Government has ruled out a salary review for civil servants in January amid reports that unions are pressing for another pay rise.
Finance minister Tendai Biti and Education, Sport, Arts and Culture minister David Coltart said Treasury could not afford another increment six months after government was forced to use diamond revenues to calm down restive civil servants with a modest pay rise.
Biti said civil servants were being paid 67 cents for each dollar in government revenues every month and another increment would severely cripple the unity government.
The minister, who presents the 2012 National Budget on Thursday, stressed that the cost of labour in the country was not proportional to the size of the economy.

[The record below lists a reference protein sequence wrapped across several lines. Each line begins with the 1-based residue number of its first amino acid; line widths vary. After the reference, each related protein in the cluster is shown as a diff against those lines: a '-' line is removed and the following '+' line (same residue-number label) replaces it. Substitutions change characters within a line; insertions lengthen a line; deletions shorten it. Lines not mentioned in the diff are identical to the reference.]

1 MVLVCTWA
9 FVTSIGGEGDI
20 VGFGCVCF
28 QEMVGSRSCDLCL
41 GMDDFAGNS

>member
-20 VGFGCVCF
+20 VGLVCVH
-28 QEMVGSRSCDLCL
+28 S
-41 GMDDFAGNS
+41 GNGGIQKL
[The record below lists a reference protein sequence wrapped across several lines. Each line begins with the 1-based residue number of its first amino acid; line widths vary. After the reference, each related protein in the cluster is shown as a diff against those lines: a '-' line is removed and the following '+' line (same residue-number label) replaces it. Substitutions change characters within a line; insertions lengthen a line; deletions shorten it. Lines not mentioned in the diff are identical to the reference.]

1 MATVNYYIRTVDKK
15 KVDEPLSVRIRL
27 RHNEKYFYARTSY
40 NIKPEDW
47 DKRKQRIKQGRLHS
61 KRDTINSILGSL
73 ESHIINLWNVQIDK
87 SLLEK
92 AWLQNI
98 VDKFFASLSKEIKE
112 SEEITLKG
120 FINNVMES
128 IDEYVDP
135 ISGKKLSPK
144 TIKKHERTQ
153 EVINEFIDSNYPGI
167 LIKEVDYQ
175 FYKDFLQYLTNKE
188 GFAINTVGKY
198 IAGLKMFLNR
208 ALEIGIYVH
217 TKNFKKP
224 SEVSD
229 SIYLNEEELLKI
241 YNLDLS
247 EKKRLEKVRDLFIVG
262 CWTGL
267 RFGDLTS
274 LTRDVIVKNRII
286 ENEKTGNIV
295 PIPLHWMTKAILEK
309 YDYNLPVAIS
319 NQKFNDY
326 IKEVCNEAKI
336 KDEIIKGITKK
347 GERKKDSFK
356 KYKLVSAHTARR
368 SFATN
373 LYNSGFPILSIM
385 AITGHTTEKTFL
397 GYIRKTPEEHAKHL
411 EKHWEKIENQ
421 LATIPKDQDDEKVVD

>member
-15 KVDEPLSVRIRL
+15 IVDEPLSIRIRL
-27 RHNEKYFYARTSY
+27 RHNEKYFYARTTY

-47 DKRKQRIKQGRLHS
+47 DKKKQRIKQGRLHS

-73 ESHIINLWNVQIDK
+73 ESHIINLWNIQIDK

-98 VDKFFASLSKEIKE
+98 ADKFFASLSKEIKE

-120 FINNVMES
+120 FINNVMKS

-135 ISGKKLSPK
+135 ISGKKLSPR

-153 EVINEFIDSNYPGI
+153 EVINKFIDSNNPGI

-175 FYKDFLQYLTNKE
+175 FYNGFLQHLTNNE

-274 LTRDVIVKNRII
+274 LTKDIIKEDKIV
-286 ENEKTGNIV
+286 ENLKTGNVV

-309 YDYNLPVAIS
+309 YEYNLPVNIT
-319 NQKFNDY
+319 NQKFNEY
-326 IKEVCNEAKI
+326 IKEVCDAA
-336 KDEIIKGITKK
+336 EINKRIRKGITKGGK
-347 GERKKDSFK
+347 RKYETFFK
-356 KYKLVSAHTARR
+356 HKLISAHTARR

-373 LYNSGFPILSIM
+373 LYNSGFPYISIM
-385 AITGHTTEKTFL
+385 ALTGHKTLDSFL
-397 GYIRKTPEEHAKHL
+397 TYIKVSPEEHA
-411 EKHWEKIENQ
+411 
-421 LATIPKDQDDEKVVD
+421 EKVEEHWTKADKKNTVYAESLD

“Civil servants, we hear your concerns, but right now without an increase next year we are spending 67 cents of a dollar on government salaries and we have not had the energy to deal with ghost workers perhaps we could have saved money,” Biti told a recent budget consultative meeting.
“To me, there is a problem when you spend 67 cents on 235 000 people and 33 cents on 13 million.”
Coltart said government was trying to improve the working conditions of professionals particularly teachers, but owing to the limited fiscal space it was highly unlikely that there would be a salary review in January.
“We will only see an increment being awarded as our economy begins to perform and revenue inflows to government improve,” Coltart said on the sidelines of a cricket match on Monday.
The minister said while teachers’ incentives had caused problems, they would not be scrapped until such a time government was able to pay its workers a decent wage.
“I recognise that incentives are a problem and need to be dispensed with, but that can only happen once we know teachers have a stable salary that can sustain them,” Coltart said.